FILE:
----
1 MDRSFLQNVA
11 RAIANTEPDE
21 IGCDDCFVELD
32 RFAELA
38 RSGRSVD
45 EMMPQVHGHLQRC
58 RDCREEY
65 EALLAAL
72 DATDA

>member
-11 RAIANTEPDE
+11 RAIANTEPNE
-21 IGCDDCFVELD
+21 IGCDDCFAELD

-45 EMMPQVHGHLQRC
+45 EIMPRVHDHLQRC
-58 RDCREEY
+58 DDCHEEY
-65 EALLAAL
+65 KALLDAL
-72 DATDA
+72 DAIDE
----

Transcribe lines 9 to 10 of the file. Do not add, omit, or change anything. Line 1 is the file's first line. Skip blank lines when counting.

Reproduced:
72 DATDA

>member